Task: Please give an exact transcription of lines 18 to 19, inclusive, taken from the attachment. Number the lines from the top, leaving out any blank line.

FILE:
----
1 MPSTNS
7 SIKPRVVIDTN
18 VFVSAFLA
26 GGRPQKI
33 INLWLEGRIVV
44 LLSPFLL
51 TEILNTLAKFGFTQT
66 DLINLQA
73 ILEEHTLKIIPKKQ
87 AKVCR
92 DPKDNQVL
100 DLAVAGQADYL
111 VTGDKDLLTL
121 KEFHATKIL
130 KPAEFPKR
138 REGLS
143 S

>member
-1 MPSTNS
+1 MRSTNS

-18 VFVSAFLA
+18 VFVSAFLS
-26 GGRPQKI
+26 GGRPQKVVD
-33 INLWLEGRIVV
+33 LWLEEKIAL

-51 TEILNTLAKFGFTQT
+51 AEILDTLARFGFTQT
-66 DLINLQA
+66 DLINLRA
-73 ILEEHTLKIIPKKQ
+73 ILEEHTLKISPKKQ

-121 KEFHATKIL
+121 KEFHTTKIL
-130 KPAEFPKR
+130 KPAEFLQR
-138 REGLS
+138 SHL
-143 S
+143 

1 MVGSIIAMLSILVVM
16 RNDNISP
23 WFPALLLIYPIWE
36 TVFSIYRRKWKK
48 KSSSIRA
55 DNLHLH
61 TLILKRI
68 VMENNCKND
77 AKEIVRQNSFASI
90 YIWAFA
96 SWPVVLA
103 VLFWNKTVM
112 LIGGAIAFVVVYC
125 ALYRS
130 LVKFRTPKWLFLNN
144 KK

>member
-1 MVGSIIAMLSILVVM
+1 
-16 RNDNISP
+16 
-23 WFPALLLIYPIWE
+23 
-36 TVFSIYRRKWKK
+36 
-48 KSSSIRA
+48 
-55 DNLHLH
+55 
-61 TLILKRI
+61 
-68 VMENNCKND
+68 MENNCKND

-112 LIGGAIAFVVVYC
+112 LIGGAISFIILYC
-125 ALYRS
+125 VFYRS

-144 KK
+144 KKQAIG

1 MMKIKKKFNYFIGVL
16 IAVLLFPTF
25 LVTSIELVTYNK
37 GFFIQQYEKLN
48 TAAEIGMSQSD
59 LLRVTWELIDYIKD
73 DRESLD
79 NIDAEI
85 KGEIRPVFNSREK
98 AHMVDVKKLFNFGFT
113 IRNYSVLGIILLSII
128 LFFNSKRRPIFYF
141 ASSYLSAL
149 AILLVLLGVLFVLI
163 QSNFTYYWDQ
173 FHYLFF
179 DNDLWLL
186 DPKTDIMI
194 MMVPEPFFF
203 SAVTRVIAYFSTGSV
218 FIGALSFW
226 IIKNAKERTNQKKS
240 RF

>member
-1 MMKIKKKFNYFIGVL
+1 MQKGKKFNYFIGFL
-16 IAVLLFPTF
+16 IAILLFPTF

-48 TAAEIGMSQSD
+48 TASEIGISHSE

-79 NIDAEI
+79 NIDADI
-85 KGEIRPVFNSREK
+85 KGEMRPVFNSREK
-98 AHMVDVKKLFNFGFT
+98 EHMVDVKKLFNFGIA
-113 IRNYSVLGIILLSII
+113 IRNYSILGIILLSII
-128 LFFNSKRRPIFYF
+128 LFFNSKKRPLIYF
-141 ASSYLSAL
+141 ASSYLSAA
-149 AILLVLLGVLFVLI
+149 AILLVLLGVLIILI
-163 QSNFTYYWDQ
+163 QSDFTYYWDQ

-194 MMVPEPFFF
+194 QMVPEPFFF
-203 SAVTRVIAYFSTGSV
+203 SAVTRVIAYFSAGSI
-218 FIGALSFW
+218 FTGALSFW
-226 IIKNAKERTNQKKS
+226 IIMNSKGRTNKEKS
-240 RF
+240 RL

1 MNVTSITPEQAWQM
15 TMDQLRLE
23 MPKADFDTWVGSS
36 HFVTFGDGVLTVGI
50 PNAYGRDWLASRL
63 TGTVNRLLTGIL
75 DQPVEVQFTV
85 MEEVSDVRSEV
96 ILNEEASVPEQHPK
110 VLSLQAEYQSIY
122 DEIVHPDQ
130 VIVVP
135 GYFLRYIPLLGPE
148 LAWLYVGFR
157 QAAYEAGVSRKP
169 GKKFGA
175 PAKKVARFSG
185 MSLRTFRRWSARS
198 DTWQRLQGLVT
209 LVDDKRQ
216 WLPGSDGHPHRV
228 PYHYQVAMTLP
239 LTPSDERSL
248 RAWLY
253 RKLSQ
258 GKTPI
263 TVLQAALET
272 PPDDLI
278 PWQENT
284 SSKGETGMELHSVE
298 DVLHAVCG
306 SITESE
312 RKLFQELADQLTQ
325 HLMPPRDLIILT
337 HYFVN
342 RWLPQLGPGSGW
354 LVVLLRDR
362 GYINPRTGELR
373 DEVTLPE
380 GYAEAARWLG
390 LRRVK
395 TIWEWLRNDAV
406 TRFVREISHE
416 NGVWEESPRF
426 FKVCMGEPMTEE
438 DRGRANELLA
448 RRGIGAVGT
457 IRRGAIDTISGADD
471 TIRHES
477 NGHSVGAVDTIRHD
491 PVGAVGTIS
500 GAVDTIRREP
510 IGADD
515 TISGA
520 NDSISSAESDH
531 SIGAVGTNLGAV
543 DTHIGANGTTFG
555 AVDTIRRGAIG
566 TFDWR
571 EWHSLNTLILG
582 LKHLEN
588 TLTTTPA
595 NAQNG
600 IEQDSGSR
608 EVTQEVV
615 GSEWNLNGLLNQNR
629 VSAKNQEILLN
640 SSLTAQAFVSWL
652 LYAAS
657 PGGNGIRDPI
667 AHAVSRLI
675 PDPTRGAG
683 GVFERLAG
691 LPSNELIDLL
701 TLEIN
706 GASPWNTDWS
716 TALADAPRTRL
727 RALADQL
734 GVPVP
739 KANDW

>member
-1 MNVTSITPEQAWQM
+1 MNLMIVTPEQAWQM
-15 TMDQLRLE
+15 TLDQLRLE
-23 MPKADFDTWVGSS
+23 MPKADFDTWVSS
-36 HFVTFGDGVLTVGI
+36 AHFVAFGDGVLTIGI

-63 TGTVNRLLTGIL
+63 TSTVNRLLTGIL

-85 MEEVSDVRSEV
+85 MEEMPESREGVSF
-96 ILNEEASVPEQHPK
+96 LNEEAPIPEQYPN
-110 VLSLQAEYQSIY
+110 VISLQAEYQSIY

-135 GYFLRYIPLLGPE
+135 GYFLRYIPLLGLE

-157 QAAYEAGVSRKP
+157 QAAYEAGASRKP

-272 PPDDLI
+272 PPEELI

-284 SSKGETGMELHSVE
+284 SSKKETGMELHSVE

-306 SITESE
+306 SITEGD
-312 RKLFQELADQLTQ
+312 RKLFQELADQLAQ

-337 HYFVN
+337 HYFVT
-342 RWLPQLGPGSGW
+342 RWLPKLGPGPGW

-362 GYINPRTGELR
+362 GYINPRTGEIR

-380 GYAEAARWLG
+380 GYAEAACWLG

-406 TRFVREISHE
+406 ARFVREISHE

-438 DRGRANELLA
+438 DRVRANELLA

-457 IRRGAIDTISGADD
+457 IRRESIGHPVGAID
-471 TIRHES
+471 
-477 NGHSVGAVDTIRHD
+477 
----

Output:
>member
-1 MPSTNS